The last time most of the old Soviet Bloc nations missed a major international weightlifting championships Romania, thanks mainly to the great Nicu Vlad, came to the fore.
That was at the Olympic Games in Los Angeles in 1984 when the Soviets led a politically inspired boycott, and Vlad and Petre Becheru became Romania's first and, to date, only Olympic weightlifting champions.
Fast forward 33 years and, again in California, most of the 'new' Soviet Bloc countries will be absent from the biggest event on this year's calendar, the International Weightlifting Federation World Championships in Anaheim, this time because they are banned for multiple doping cases.
Another two gold medals today at the European Junior and Under-23 Championships here provided further evidence that Romania is ready to make its mark again on the global stage, perhaps in Anaheim and certainly in the future.
Elena Toma, the European senior champion who won the under-23 women's 63 kilograms title in Durres with a career-best performance, is a medal contender in the World Championships, which run from November 28 until December 5.
Another Romanian European senior champion, Dumitru Captari, is top of the world rankings in the men’s 77kg, in which his battle against Colombia's Yeison Lopez should be one of the highlights of the World Championships.
When Vlad became President of the Romanian Federation after retiring from competition 20 years ago, Romania had problems recruiting young lifters and good coaches.
But that has changed in recent years, with repeated visits to schools in small towns and villages, as well as the cities, helping to attract more youngsters to the gym.
There is also more training done in camps, with quality coaching, and the strategy has paid dividends, most notably with a remarkable haul of 56 medals in the recent European Youth Under-15 and Under-17 Championships in Kosovo.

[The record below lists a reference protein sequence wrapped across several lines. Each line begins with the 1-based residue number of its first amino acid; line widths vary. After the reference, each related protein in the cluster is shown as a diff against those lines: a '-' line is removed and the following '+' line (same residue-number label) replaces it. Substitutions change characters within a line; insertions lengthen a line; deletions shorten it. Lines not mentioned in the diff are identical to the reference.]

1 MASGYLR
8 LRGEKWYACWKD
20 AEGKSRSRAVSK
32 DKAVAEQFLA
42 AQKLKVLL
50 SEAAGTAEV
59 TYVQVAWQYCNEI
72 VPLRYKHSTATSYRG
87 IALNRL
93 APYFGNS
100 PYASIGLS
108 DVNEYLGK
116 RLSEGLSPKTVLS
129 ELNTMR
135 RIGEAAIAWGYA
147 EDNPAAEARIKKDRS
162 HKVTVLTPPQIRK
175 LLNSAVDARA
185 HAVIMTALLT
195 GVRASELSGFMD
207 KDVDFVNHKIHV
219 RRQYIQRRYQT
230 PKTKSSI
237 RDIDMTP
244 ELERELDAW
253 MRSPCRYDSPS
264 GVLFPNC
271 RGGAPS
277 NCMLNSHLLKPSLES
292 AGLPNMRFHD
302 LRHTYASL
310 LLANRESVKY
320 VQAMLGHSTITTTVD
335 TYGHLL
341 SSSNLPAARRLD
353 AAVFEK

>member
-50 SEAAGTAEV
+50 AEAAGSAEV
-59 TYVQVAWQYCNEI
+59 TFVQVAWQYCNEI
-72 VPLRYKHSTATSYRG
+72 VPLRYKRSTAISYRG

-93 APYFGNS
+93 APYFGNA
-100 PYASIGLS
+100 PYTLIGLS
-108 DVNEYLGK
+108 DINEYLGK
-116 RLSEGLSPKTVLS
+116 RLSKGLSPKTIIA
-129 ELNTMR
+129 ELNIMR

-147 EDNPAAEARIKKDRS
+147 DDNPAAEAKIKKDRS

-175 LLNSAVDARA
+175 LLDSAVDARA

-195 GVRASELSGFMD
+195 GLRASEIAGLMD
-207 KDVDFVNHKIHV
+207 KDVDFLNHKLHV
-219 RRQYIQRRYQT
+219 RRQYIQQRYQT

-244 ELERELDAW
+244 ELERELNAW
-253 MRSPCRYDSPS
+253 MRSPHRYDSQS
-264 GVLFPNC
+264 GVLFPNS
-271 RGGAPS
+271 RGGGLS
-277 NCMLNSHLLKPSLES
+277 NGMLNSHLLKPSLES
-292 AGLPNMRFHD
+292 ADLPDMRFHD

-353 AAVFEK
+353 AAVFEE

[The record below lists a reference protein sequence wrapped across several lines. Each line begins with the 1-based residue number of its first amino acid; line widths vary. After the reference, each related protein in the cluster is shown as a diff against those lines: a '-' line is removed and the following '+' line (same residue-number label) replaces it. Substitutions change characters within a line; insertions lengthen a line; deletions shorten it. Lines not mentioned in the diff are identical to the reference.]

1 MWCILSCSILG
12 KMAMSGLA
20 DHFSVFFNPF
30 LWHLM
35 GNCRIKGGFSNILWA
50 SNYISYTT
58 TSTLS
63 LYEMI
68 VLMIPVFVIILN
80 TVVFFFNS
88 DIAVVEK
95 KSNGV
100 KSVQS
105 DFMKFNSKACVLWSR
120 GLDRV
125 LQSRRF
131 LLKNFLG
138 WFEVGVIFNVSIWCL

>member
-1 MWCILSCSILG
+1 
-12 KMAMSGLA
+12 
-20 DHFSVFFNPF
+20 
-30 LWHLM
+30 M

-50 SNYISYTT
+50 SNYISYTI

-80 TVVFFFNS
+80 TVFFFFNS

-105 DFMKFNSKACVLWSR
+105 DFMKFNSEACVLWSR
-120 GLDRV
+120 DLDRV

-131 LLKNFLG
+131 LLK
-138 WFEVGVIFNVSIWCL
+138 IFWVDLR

Romania has many lifters, mostly women, high in the rankings in all age groups up to Under-23.
"I am happy with our progress, and we are in a good position," said Vlad, one of the most respected figures in world weightlifting.
"We have a lot of good kids for the future, and we are hoping to win a medal in Anaheim.
"It has been a long wait for a gold medal at the World Championships.
"The last time we won was in 2003."
The winner then was Valeriu Calancea, who is now coaching.
One of his athletes, Florina Hulpan, won the junior 63kg in Durres today with a total of 205kg, ahead of Turkey's Nuray Levent and Ukraine's Mariia Tymoshchuk.
That was a long way behind the Under-23 champion Toma, Romania's big female hope in the World Championships.
Toma, whose performance lifted her to second in the rankings of those who will compete in Anaheim, totalled 236kg, which was 10kg more than her winning total in the senior European Championships in Split last April.
Alex Padure, secretary general of the Romanian Weightlifting Federation, said: "For sure there is an opportunity for us in Anaheim, but we can’t say we are going to win - anything can happen in competition.
"We have some very good athletes but for the best generation we will have to wait a little bit more.
"Our girls are stronger than the boys, so for a complete team we must wait."
Both today's men’s events were at 77kg, and the junior winner Ritvars Suharevs, of Latvia, was the most impressive performer.
The top three in a good junior contest were all teenagers, Suharevs winning on 333kg from Vlacheslav Iarkin of Russia, 1kg behind, and Turkey’s Celil Erdogdu.
There were two Russians on the podium in the under-23s, in first and third place.
The finishing order was Sergei Petrov on 332kg, Artsiom Shahau of Belarus 3kg behind him and Razmik Unanian third on 317kg.